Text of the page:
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Boy Scouts of America Rebrand: Strategic or Brand-Damaging?

Scout Me In

The Boy Scouts of America has a long history in the USA. At 108 years old, it can definitely lay claim to being a heritage brand. So it is no surprise that the announcement of a rebrand has stirred up a lot of brand loyalists, and turned the BSA into a case study on the dangers of repositioning a heritage brand.

Gender-Inclusive Scouting

As of 2019, the Boy Scouts of America will begin calling itself simply Scouts. Kicking off the change is a new campaign, “Scout Me In,” shifting to a gender-inclusive strategy that includes inviting girls to join as Cub Scouts and eventually pursue the Eagle Scout designation.

The BSA’s Board of Directors unanimously approved welcoming girls into the organization in late 2017. Apparently, families have been inquiring for some time about the possibility of including girls in BSA activities. The board deemed it valuable to promote the BSA’s mission and values to children of both genders, to grow young men and women through character development and leadership. As a recruiting tool, inviting girls may be particularly valuable: large percentages of families expressed greater interest in scouting if they could include their daughters as well as their sons.

But while the families-asked-us reason sounds lovely, raising Scout participation is the key issue. As of the Scouts’ Centennial in 2010, membership rested at 2.8 million—half the 6.5 million members at Scouting’s peak enrollment in 1972. Wired reported that the BSA saw an 11% membership drop between 2000 and 2010, and Cub Scouts enrollment was even worse, with a 23% decline. By last year, the organization reported membership at 2.3 million… leading to the Girl Scouts of America accusing the BSA of trying to “poach” its membership to raise BSA enrollment numbers.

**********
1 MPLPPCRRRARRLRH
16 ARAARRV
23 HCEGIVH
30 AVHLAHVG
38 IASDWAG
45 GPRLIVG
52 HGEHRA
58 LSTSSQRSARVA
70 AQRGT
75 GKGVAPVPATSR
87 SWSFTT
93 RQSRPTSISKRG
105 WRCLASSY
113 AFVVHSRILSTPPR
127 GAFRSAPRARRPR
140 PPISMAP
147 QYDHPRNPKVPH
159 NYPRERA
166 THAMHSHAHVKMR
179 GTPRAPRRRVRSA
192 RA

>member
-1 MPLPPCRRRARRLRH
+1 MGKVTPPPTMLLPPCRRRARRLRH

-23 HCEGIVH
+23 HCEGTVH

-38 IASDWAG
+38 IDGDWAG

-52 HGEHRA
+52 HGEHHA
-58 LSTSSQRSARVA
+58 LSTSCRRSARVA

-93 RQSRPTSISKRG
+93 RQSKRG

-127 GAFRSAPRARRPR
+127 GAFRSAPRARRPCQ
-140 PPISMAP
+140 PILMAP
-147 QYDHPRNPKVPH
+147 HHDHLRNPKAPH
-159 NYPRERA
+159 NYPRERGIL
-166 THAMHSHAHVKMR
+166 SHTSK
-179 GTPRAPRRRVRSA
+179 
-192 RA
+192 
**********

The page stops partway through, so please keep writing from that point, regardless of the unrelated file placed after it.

All of this raises the question of whether this is an inclusivity rebrand… or a desperate bid to stay relevant in a changing culture.

GSA Pushes Back

The Girl Scouts of America are not having any of this. The GSA sent a strongly worded protest to the BSA prior to their announcement last fall, asking why the BSA would undercut the GSA in a move they characterized as comparable to a “corporate hostile takeover.” Why not instead market strongly to the large number of boys not currently enrolled in Scouting, including African-American and Hispanic children, asked the Girl Scouts. An excellent question: population trends indicate growing diversity in U.S. demographics, so attracting more Scouts from new ethnic groups would seem like good long-term planning. Perhaps attracting girls from families already interested in scouting seemed easier. But easier does not always equal “brand-aligned.”

The GSA, an organization founded on similar ideals, but independent of the BSA, currently claims 2.6 million Girl Scouts. That includes some 800,000 adults involved as leaders or volunteers. Enrollment peaked in 2003 at 3.8 million, and the organization has its own financial woes, with philanthropic support plummeting.

The Girl Scouts are running a campaign to counter the BSA’s recruiting push. In recent years, the GSA overhauled its programs to include many aimed at helping girls discover business/leadership skills and pursue STEM careers. Girl Scouts are more likely than non-Girl Scouts to enter science, technology, engineering and math fields. Girl Scouts also tend to become more active in their communities and as business and political leaders: 73% of all female U.S. Senators and all female secretaries of state have been Girl Scouts. The GSA also argues that all-girl programs offer better learning experiences for girls, and is relying on support from its 50 million alumni with a new LinkedIn effort. That effort will be essential, as many local GSA councils are already reporting lower enrollments due to the BSA campaign. Welcome to the latest battlefield in the gender wars.